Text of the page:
By Anne Fisher
Dear Annie: I graduated from college in May and was hired in July as a trainee with a major consulting firm. This is a great opportunity and I’m really excited about it, with one reservation: Starting soon, I’m going to be traveling — always with a senior associate, in the beginning — about three weeks out of every month. I’ve never flown for a job before, only for vacations, and my new boss told me I should watch the movie Up in the Air to get an idea of what he calls “the road warrior subculture,” even though, unlike George Clooney, I won’t be firing anybody. Anyway, I’m just wondering, do you and your readers have any suggestions on how to make constant air travel less of a hassle? –Junior Birdman
Dear J.B.: It’s a good thing you’ll be accompanied by a seasoned traveler until you learn the ropes. That senior associate will no doubt fill you in on plenty of important details on managing your new, peripatetic lifestyle, much in the same way George Clooney’s character in the movie coaches Anna Kendrick’s.
I put your question to Jeanniey Mullen, executive vice president and chief marketing officer at Zinio.com, a service that delivers books and magazine subscriptions online. Mullen is based in New York City but has traveled about 40 weeks of the year for the past decade, first as an ad executive and now in her current job. Here are a few of her tried-and-true tips:
1. Pick flights with WiFi. Some airlines now offer WiFi, or wireless Internet access, on all flights, but others don’t, so check before you head to the airport. WiFi-equipped flights are generally marked as such on airlines’ web sites, or you can specify that you need this when speaking with your company’s travel service.
Mullen says that WiFi is essential so you’re accessible in transit. “You can not only respond to email, you can host a whole video conference if you want to.” Instead of having to rush to the airport at the crack of dawn or take a red-eye to make sure you’re reachable during business hours, “you can travel at more reasonable times,” Mullen says. “It’s much less tiring, and makes you a lot more productive.”
2. Never fly on a Sunday or early on Monday morning. “Sunday is family travel day, so there are lots of hold-ups at security from people who don’t fly often,” says Mullen. “And Monday morning, especially around 6:45, is for hard-core road warriors only. Unless you’re one of them, you won’t get the best seat assignments, or the flights will be so overbooked that you won’t get on at all.” Try to fly a little later on Mondays if you can.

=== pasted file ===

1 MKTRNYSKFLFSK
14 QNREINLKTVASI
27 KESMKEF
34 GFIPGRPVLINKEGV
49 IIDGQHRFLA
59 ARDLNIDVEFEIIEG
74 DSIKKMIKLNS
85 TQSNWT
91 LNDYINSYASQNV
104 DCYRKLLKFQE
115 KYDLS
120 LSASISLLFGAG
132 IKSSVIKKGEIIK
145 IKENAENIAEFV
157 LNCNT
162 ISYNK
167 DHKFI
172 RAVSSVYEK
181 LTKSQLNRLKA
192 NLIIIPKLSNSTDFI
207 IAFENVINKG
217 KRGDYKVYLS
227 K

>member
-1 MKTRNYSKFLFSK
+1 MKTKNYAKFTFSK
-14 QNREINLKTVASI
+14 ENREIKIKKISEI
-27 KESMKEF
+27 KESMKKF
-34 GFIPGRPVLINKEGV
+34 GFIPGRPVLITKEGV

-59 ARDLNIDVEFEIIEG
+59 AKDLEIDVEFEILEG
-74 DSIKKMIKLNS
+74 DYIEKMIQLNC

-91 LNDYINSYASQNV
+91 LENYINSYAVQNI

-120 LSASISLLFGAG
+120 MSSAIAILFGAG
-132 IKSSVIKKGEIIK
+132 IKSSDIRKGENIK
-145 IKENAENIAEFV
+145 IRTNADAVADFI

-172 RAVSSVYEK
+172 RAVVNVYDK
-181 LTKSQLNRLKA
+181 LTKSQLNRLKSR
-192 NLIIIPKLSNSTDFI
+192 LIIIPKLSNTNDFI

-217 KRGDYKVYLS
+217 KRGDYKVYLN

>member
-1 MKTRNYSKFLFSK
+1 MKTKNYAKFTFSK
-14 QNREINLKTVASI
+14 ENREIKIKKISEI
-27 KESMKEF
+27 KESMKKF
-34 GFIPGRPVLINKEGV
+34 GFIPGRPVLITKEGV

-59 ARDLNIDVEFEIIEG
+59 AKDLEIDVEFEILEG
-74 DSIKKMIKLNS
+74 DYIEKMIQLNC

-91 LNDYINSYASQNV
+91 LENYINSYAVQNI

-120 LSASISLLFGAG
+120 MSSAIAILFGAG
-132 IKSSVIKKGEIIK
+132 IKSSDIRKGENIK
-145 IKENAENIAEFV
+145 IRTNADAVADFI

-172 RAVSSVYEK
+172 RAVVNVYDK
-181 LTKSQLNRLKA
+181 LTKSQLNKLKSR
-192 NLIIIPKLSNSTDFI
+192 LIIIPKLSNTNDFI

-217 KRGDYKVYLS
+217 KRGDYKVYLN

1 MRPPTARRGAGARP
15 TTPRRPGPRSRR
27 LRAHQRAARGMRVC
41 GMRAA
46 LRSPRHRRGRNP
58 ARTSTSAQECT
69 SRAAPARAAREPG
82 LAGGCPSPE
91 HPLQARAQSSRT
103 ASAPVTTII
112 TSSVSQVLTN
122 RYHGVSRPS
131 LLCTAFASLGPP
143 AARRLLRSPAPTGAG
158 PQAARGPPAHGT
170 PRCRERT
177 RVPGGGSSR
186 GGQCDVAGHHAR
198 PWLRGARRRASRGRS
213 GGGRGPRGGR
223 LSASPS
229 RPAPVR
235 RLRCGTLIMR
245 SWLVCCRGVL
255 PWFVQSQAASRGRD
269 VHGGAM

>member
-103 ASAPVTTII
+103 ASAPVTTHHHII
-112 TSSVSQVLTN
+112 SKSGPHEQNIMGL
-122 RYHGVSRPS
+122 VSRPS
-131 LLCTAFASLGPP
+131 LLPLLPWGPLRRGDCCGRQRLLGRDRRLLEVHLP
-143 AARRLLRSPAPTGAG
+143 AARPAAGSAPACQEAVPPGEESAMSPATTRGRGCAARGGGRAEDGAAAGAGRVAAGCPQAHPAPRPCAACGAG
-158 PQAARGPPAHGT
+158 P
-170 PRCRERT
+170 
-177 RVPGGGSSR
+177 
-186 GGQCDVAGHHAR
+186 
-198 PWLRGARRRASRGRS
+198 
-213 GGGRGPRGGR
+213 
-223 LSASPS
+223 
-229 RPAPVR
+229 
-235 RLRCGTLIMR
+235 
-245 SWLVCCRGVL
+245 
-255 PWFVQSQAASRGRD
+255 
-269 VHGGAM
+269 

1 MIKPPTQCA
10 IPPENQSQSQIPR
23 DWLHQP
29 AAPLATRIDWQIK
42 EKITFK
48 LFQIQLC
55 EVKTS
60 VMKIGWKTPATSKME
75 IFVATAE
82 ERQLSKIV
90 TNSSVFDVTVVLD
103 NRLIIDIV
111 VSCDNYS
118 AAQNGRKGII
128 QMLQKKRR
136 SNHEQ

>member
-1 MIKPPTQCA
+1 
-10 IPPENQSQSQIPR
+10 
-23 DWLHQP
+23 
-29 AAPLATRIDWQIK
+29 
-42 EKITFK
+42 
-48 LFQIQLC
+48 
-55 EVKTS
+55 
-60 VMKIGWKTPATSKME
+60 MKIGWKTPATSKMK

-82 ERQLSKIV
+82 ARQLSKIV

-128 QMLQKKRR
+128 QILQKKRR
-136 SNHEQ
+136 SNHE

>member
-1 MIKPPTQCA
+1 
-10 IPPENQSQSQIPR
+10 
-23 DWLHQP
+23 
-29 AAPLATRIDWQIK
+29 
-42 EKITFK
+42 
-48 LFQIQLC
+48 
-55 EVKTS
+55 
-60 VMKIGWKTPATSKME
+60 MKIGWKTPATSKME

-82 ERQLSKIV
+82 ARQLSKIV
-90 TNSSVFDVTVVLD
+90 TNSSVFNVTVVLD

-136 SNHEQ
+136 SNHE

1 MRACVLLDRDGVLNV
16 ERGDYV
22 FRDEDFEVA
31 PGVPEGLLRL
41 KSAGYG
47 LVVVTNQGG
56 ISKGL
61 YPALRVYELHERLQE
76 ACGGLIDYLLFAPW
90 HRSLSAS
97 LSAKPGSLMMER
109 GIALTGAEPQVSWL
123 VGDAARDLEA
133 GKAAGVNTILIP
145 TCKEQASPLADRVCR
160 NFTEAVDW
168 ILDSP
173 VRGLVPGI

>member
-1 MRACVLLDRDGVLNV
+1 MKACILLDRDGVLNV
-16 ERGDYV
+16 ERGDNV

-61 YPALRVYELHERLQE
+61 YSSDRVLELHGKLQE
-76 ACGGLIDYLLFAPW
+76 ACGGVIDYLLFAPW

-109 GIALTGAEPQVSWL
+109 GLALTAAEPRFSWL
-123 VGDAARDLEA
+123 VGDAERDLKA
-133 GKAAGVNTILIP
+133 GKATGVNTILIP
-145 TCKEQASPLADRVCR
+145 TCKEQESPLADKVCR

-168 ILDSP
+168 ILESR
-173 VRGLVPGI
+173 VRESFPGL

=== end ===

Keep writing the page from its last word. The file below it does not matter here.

3. Get advance notice of delays. Even if your flights are booked through a corporate travel office, you can sign up on airline websites for delay notifications. “They’ll call you or text you if your flight is delayed,” says Mullen. “The drawback is, these days, you have to get to the airport so far in advance to get through security that, by the time they notify you, you may already be at the gate.” In this regard, road warriors who travel often to the same city or cities have an edge, she adds: “If you ask, airline staffers can often tell you which flights are usually late so you can plan accordingly.”
4. Never check a bag. Mullen’s record so far for the most days’ clothing packed in one carry-on suitcase: 16. “You never know when you may have to get on a different plane than the one you expected to take, and you do want your luggage to arrive when you do,” she notes. “Besides, checking and then claiming a bag costs you an extra hour, which you can’t spare.”
5. Bring extra batteries for your mobile devices. “You need back-up power if you get caught by a long delay somewhere,” Mullen says — partly for work, and partly for entertainment: “Some airlines now charge you an extra fee to watch TV in-flight, so the most frequent travelers bring Kindles and iPads to download reading material without adding extra weight.”
6. Don’t eat airline food. “Unless you’re in first class or at least business class, anything the airline serves you is either overpriced or just bad, or both,” says Mullen. “Try to eat before you get on the plane or wait until you get off.” For those occasions when a plane is stuck on a runway or circling in the sky for indeterminate periods, Mullen packs an emergency stash of chocolate and pretzels. “I’ve tried packing fruit, but it always got smushed going through security.”
7. Always have a Plan B and C. To get to your destination on time, you may need to be flexible. One time, Mullen needed to be in Des Moines for an 8 a.m. meeting. She and a colleague got to Newark Airport with plenty of time for a 1 p.m. flight the day before the meeting, but it ended up getting delayed for 7 hours and then cancelled. “The weather was so bad, the only flight we could get was to Omaha,” Mullen says. “We made some phone calls and found out you can drive from Omaha to Des Moines in an hour and a half, so we flew there and rented a car.” By the time they got to Des Moines, it was 4 a.m., but they made their 8 a.m. meeting. Which brings us to Mullen’s last tip, arguably the most important of all…
8. Keep your attitude upbeat. This isn’t always easy, but it may save your sanity — and your career. “Driving through Iowa, we passed James Dean’s birthplace and the area where they filmed The Bridges of Madison County,” says Mullen. “The whole trip was exhausting, of course, but it was also kind of interesting and fun.”
The point, she says, is that “if you look at business travel as a burdensome chore, it will wear you down and make you sick.” People who spend a lot of time on planes are prone to sinus infections, especially if their morale is low. By contrast, “there is nothing better for your career than building a network of strong relationships, and nothing is better than face-to-face contact for doing that,” Mullen says. “So try to see travel as an essential tool for your success. And hold on to your sense of humor.” You’ll probably need it.